I grew up in Old Town Maine and got a B.S. at the University of Maine in Plant Sciences/ minor in Botany. From there I moved to West Virginia and earned a M.S. in Agronomy at WVU. I also met my wife there. She grew up in rural WV as the daughter of tenant farmers who raised cattle and hogs. Their lifestyle at times was one of subsistence and I learned a lot from them. I've always been a foraging buff, but combining my formal botanical knowledge with their practical 'Foxfire-type' background opened up my eyes a little more. I now teach agriculture to high school students at Northeastern High School in Elizabeth City, NC. My wife teaches with me and we make a great team. I also write a weekly nature/foraging column for the local paper (dailyadvance.com) and frequently publish articles in several other newspapers in northeastern North Carolina. I also have written several Christian nature/adventure novels that I plan to publish eventually. One is a five book family saga I call the 'Forgotten Virtues' series. In the first book, Never Alone, a young boy comes of age after his father dies in a plane crash, and he has to make it alone. Never Alone is now available in paperback, Kindle and Nook. The second book, Strange Courage, takes Carl from his High School graduation to his recovery from a nasty divorce. The third book, Second Chances, takes Carl from his ex-wife's death and the custody of his son to his heroic death at age 59. The fourth book, Promises Kept, depicts how his grandchildren react and adjust to his death. In the final book, Grandfather's Way, his youngest and most timid granddaughter emerges from the shadow of her overachieving family and accomplishes more in four months than most do in a lifetime. I use many foraging references with a lot of the plants I profile in these articles in those books.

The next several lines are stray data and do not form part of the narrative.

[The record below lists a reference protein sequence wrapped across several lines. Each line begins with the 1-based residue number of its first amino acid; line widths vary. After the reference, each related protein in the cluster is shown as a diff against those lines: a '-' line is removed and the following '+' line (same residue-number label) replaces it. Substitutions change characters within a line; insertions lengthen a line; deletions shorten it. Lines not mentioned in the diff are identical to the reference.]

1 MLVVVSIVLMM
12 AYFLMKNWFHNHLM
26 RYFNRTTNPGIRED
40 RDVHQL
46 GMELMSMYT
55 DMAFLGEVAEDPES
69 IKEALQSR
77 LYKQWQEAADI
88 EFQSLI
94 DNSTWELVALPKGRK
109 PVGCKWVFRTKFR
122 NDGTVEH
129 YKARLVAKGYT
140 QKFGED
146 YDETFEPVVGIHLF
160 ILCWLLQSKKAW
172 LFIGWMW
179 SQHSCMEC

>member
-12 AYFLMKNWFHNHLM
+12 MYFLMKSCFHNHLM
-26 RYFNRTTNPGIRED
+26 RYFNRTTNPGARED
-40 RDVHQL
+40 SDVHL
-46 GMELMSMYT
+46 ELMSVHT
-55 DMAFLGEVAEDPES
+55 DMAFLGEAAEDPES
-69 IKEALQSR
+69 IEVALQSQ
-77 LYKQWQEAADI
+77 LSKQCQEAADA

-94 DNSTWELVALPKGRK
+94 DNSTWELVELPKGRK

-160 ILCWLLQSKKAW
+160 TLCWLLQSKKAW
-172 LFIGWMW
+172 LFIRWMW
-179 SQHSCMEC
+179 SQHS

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6 Responses to Live Oak – The Heritage Tree

  1. Nice, Ted. I was wondering which species of oak were best for flour – believe it or not, the topic has come up recently!
    Interesting that you didn’t get many acorns down there this year – we have practically none on the local white oaks. I have to wonder if even Mother Nature is tired of the pilfering squirrels, and decided to thin the herd…

    • tedmanzer says:

      I think the problem here stemmed mostly from this summer’s drought. Since we were at least 15 inches below normal locally, fruit set was spotty. I recently found several young trees that were quite prolific. I never am able to get too many white oak acorns. Squirrels clean them up too fast, usually before they are quite ripe. I had that same problem in Maine with beaked hazelnuts. They’re great, but the birds and squirrels get them before they’re ready. Animals aren’t stupid. Coons always get into the corn right before you want to pick a mess.
      Ted

    • tedmanzer says:

      You can make flour out of almost any of them, but white oak, bur oak, live oak and chestnut oak require less leaching. Live oak is the only one I fool with around here. Ted

  2. sbright16 says:

    Why are the acorns black on these unlike other ones you find on the ground ?

  3. I have seen a bunch over there at COA but not here lately. I still dont know why they are black?

  4. why are they black?? i have seen this acrons behide my grandmas house